"(41) The piping and connections owned by the customer, or on the customer's premises, including the customer's service line, shall be of sufficient size to afford adequate service and shall be maintained in safe, efficient and proper operating conditions by and at the expense of the customer.
"In the interest of the public, the company shall have the right to inspect all new service lines, and may refuse service until the foregoing provision has been complied with, or if test reveals excessive loss of gas through leakage on customer's premises. The company shall also have the right to discontinue service and remove the service connections at the main if this provision be not complied with at all times."
Appellant's contention is that these rules and regulations published by the gas company, and filed with the Public Service Commission as required by law, have the force and effect of law; that when filed with the Missouri Public Service Commission they override the common law rule relative to the duty of a distributor of gas to inspect the service lines of property owners before connecting them with the gas company's distribution mains; that the evidence conclusively established the failure of the gas company to comply with the rules and regulations relied upon; and that this failure, in violation of a duty imposed by Missouri statutory law, constituted negligence as a matter of law entitling the appellant to a directed verdict. Appellant's request for a directed verdict at the conclusion of all the evidence and its motion for judgment notwithstanding the verdict on the grounds stated were denied.
The conclusion reached by the trial judge was that the interpretation of the regulations was a question of law for the court, and that when properly interpreted these regulations imposed concurrent duties upon both the property owners and the gas company relative to the property owners' gas installation. In the opinion on the motion for judgment notwithstanding the verdict the judge said:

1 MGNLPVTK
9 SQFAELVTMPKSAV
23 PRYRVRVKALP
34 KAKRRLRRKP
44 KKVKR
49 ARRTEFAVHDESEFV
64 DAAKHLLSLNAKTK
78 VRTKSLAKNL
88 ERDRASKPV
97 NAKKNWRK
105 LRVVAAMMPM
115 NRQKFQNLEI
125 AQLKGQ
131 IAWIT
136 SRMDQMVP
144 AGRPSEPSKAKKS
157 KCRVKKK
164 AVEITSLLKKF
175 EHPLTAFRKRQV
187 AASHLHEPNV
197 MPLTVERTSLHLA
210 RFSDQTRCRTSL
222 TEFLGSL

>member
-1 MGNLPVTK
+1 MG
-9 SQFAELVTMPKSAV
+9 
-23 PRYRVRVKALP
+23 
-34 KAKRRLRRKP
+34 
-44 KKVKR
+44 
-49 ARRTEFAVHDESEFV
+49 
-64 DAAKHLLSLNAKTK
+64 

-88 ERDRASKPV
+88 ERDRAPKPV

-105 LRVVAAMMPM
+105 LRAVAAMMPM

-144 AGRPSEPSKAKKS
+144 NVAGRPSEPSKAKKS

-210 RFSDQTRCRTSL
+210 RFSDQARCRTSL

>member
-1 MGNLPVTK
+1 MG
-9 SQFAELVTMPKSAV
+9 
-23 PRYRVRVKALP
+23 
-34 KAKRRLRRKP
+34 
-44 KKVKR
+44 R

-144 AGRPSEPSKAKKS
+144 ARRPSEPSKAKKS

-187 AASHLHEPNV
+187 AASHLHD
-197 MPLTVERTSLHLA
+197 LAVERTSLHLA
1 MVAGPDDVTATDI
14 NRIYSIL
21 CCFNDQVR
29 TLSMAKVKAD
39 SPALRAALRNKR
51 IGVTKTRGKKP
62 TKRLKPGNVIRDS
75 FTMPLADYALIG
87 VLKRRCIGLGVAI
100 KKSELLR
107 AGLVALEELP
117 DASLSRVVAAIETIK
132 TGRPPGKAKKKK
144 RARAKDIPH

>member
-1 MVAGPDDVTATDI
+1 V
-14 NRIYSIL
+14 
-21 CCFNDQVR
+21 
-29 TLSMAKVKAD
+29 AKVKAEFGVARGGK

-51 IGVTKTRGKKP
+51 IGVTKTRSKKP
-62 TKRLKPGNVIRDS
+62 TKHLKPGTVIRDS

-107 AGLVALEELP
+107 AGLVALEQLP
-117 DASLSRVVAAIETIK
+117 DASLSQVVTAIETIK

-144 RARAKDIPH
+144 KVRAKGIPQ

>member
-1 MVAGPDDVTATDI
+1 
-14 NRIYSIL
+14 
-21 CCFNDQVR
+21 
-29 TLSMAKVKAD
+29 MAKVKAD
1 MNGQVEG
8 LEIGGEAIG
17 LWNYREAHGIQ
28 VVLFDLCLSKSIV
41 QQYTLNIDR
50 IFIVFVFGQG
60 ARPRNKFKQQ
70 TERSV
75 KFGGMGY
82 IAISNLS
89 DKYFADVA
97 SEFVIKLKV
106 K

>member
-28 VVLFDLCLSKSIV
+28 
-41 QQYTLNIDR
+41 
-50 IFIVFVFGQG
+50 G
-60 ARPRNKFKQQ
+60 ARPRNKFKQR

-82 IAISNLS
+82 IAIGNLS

"Under said rules, defendant and plaintiff's assignors had concurrent duties imposed on them, if it is held that said rules have the force and effect of statute law. Concurrent statutory duties, concurrently breached, cannot provide a right of recovery by one party against the other when both are in default.
"It is not necessary to determine herein whether defendant's published Rules and Regulations have the force and effect of law. Whether they do or not, when construed as a whole, they do not change the common law liability of defendant for negligence, if it has knowledge of a leak in a service line and fails to remedy such condition, or turn off its gas."
We are unable to say that the District Judge reached the wrong conclusion. The rules and regulations relied on by the appellant are designed as much for the safety of appellant's assignors as for the protection of the gas company. Rule (25) places upon the property owner the duty of making the pressure test, as well as the duty of constructing the gas installation with first class materials. Rule (25) inferentially and Rule (32) specifically require the owner of a gas installation to notify the gas company of the completion of a gas installation on an owner's property before any of it is concealed. And Rule (41) requires the property owner to maintain the gas installation constructed by him in safe, efficient and proper operating condition. If as appellant contends, these regulations have the force and effect of law, the duties imposed by them can not be delegated by the property owners to an independent contractor, and the owners' failure to comply with them would, under appellant's argument, constitute negligence as a matter of law.
While it is admitted that the gas company never made a pressure test of the service line, it is also admitted that the owners never requested and never made the pressure test of the service line required by Rule (25). The gas company had no knowledge of the defect in the service line. Moreover, it is a fair inference from the evidence that the service line was not constructed in conformity to the regulations since the evidence shows without dispute that the connection in the service line from which the gas escaped was considered substandard by the plumbing inspector of the City of Joplin, and that gas escaped from this substandard connection immediately after it was turned into the service line.